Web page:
Making the Grades
Possibly the biggest complaint an audience will make about a movie based on a book is their disappointment when the director’s interpretation doesn’t match their own vision. Those who approach this film with some knowledge of the original story may also leave wondering if director (and co-writer) Darren Aronofsky was reading from the same pages.
In his version, Noah (Russell Crowe) is a peaceful man who lives his life completely in accordance with the will of “The Creator.” He roams the barren mountains looking for vegetation to feed his wife Naameh (Jennifer Connelly) and and three sons Shem, Ham and Japheth (Douglas Booth, Logan Lerman and Leo McHugh Carroll). . They, along with his grandfather Methuselah (Anthony Hopkins), are the last of the line of Seth, one of Adam’s sons. The rest of the Earth is populated with hoards of descendants from Cain, another son of Adam, who committed the world’s first murder. Playing on the premise that evil begets evil, these people are bloodthirsty carnivores led by Tubal-cain (Ray Winstone). During the first few minutes of the movie, this warrior-like villain kills Noah’s father, believing now all of Seth’s posterity are extinct.
When Noah and his family are discovered, they are forced to flee from the ferocious Cainanites. But Noah finds bigger fish to fry than his family’s survival when he is shown, through a drug-induced vision courtesy of some ancient potions cooked up by Methuselah, that The Creator is planning to flood the world and destroy all the evil people. And that leads him to the film’s ultimate visual showpiece: Building an ark.
With the help of his wife, sons, an adopted daughter they saved as a child (Emma Watson) and some friendly rock monsters that are actually fallen angels covered in hardened lava (I’m not joking…) they get the boat project built just before the rains fall. At about this same time Tubal-cain and his masses realize there’s only one ship leaving port and they are determined to be on board. It leads to a huge battle that quickly depopulates the cast of extras, with the rock monsters throwing and tromping most of the aggressors, and providing Noah and his crew a chance to get afloat.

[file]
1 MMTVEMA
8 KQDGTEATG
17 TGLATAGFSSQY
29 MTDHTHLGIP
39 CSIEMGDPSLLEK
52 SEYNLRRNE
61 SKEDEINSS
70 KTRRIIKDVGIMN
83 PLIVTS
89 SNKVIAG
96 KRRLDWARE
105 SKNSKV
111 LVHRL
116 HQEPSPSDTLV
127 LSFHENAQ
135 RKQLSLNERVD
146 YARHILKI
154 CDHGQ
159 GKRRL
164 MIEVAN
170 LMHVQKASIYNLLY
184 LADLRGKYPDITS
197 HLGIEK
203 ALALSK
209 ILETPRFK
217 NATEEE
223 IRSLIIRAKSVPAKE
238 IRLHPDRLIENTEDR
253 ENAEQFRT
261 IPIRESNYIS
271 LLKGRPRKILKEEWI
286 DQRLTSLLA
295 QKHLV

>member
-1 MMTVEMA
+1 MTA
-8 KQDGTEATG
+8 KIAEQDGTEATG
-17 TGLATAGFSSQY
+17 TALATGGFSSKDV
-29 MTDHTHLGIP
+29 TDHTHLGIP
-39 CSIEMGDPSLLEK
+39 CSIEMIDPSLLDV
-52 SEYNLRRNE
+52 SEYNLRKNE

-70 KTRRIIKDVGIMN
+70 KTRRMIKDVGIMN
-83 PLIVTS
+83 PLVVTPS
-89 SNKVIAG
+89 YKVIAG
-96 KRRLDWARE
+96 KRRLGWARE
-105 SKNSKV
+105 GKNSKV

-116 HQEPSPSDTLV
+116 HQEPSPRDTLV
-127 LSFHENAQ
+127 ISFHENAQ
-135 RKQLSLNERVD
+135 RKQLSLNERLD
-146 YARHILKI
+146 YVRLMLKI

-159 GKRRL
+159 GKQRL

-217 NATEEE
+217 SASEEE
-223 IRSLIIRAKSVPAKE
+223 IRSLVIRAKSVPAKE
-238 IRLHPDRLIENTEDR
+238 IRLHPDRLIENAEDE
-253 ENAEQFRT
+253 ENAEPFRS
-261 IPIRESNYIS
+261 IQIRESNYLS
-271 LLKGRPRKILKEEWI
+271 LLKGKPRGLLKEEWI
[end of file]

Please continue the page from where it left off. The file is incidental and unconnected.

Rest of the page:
At this point there is still close to an hour left in this biblical epic. Time enough for Noah to tell his family (and us) what The Creator’s ultimate plan is. It certainly is a literal interpretation of Genesis and asks for everyone to eventually pay the ultimate sacrifice. Again Noah is determined to demonstrate complete obedience to God. The problem is, other than the aforementioned drug induced vision, we see very little evidence that this man, who is referred to as a prophet in Genesis but never within this movie, ever speaks with God.
Religious perspectives aside, there are other reasons you may not want to sail into these choppy waters with children in tow. Violence occurs throughout, with blood effects. There are depictions of countless people being thrown, beaten, pummeled and stabbed. Scenes show parents attempting to sell their children for undisclosed reasons. While this takes place in darkness, which obscures the details of what’s happening, it will nevertheless still be scary for young viewers. A couple of brief sexual interludes occur (with no details or nudity) and Noah uses mysterious potions to keep the animals asleep for months.
Of course it’s impossible to take a Biblical account this well known and create a film that will please everyone. For many, the violence (while somewhat justified) may drown what little scriptural meat is offered in this movie. That leaves Noah barely floating at C-level for family viewing.
Discussion Ideas After The Movie
Teaching ideas and topics to discuss about Noah.
The movie shows the seven days of creation, along with the Adam and Eve story. How does the depiction of evolution in this sequence differ from the Biblical account of events? The rock warriors (that look like Transformers) are not mentioned in the Bible either. Nor is the sleep-inducing smoke that makes the animals slumber indefinitely. And missing from the script is the fact that Shem, Ham and Japheth all had wives. Are theses, and other departures from the original text, meant to make the story more engaging? Does the inclusion of this artistic license work, or does it become a distraction for people who are familiar with the Bible?
This movie doesn’t include any use of the word God, even as a profanity. Why do you think the director choose to avoid terms of Deity in a biblical story?
Noah becomes increasingly unstable as the story goes on. Is there any indication in the Genesis that God believes all mankind is bad and wants them destroyed so only animals inhabit the earth? Why is Noah unable to see the good in his sons? What is Noah’s wife willing to do for her children?
Learn more about the inspiration for the character Tubal-cain.